Attempting a good chili
Reviving one of my old threads for an update.
I've been playing around with my chili recipe again, and have made a few changes. The first is ground chuck for the cubed chuck. While in my initial experiments the cubed chuck made for a more meaty experience - having whole chunks of beef - I found myself always thinking about the chili of my youth made with cheap ground beef. The same for beans. We tended to have more beans than meat for economic reasons which always led me to want an "upscale" bean-less chili as a child. I now find 1-C of soaked beans per pound of ground beef to be a perfect ratio for me - they actually bring a bit of flavor and texture that I was missing!
I've also started making a chili powder instead of a chile sauce. The old method forced me to roast the dried chiles and spices just before cooking (producing great flavor), but so long as the chiles are roasted and ground within a few weeks of using them they seem to produce similar end results.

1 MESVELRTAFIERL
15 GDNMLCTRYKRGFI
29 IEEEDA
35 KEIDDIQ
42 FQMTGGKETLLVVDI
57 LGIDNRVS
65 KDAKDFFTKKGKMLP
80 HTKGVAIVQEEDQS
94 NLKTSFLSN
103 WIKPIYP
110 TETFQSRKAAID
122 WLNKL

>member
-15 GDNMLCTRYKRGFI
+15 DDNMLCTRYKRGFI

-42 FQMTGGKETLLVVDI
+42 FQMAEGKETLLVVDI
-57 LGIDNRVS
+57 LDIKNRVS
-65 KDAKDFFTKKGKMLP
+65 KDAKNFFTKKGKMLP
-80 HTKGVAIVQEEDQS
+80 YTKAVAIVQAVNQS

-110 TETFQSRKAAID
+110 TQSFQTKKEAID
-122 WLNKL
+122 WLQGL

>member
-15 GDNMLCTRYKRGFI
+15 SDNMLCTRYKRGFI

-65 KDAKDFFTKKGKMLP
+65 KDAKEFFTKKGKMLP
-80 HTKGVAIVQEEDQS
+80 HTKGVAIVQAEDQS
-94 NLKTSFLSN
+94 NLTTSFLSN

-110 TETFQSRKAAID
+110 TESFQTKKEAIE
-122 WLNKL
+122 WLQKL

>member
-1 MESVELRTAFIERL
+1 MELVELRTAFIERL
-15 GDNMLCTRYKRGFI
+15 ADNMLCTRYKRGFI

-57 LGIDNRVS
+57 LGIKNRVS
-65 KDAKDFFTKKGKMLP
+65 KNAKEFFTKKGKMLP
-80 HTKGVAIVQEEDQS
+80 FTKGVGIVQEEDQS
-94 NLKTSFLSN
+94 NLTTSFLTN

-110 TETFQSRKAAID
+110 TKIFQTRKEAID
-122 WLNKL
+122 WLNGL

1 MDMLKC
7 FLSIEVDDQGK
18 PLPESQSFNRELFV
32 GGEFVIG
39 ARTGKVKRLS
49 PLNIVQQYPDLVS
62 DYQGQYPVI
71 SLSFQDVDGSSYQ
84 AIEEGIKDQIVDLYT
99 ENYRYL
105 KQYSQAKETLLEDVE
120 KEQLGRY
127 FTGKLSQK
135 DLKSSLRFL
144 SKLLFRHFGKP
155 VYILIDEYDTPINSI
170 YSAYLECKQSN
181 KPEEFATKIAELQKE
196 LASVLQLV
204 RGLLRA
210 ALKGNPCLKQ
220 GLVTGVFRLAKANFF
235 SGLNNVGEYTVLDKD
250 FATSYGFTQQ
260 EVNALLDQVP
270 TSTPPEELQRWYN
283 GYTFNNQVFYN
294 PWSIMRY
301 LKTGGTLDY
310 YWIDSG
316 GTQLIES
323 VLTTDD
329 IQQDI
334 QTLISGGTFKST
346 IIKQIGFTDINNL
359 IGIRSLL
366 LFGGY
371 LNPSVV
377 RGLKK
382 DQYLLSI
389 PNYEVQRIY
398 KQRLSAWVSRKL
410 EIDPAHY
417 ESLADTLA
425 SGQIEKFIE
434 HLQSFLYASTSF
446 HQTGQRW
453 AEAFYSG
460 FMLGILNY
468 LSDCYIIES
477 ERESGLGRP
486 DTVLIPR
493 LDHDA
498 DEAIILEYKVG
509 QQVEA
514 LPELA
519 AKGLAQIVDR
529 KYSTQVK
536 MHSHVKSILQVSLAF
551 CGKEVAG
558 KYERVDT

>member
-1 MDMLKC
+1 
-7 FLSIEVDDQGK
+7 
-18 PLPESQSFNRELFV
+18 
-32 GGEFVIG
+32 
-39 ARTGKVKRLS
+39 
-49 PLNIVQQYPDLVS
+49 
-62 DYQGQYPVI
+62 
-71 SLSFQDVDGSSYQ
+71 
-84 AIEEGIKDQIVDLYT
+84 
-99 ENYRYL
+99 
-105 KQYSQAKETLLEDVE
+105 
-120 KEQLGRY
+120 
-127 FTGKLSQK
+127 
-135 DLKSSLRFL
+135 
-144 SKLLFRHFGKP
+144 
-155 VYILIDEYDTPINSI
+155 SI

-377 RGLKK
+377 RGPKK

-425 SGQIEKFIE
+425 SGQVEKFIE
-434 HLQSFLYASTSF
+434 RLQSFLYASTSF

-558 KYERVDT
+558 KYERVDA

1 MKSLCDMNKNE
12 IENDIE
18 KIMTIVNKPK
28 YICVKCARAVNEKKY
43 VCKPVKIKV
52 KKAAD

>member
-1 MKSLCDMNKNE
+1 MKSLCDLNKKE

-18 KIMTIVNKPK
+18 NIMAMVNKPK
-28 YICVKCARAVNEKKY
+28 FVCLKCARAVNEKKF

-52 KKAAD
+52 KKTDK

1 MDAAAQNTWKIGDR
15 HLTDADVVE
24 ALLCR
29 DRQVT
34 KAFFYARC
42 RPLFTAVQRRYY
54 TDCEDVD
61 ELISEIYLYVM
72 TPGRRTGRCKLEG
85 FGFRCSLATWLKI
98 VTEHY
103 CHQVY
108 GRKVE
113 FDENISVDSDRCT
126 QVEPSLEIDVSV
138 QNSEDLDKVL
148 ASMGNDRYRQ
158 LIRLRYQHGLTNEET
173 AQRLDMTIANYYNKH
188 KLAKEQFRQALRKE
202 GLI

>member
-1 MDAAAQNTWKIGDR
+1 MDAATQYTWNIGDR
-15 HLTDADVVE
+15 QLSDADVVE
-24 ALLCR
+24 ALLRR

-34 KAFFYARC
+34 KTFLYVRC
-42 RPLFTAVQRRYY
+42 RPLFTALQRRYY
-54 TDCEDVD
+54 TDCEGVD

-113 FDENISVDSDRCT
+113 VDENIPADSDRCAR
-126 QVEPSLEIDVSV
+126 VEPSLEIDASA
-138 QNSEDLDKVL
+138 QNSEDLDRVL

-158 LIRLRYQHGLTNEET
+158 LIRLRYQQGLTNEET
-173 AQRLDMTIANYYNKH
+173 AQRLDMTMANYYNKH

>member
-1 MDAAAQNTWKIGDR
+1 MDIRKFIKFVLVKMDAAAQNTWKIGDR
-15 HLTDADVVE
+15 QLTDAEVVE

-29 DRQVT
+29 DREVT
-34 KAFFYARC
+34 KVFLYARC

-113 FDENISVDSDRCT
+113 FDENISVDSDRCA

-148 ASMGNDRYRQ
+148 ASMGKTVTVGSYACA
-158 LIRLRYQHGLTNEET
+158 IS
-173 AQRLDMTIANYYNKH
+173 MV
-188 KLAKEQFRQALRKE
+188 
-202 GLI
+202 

My chili now starts in a big roasting pan. After rendering the bacon fat, I remove the strips (to mince and add later) and load the pan with onion, bell peppers, garlic, ground beef, and tomato paste. This is popped in a 550ºF oven until the onions are caramelized and the beef is dark and crispy on it's edges. The tomato paste mixes into the fat with the onions forming a sofrito. I deglaze with beer, and put it all into a pot with the milled-tomatoes. I add a healthy amount of my fresh Chili powder, along with some chipotle in adobo that I force through a mesh strainer. The soaked beans go in with a healthy scoop of homemade Glace de Viande, and everything is simmered in the oven for three hours.
So a slight return to my roots along with some simplification.